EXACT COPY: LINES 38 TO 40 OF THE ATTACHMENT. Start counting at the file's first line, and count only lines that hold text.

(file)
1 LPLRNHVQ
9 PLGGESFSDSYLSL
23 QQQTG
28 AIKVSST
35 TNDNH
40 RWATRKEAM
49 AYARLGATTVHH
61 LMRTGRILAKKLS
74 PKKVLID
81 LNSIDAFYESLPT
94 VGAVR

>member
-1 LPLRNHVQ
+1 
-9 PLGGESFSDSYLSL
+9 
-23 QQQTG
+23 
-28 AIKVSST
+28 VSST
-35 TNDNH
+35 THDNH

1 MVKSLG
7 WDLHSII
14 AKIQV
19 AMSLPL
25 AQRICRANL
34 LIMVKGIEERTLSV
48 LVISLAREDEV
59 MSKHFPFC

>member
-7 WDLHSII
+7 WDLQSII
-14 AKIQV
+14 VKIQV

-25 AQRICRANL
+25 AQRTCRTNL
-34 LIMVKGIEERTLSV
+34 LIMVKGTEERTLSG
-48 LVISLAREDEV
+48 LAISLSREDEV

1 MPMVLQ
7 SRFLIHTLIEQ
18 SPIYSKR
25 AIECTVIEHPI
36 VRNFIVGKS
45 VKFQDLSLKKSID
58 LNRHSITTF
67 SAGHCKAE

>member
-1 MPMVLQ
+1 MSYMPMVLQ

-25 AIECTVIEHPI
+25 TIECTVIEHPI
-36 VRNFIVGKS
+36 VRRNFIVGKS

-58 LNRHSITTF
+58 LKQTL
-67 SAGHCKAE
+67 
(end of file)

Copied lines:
-34 LIMVKGIEERTLSV
+34 LIMVKGTEERTLSG
-48 LVISLAREDEV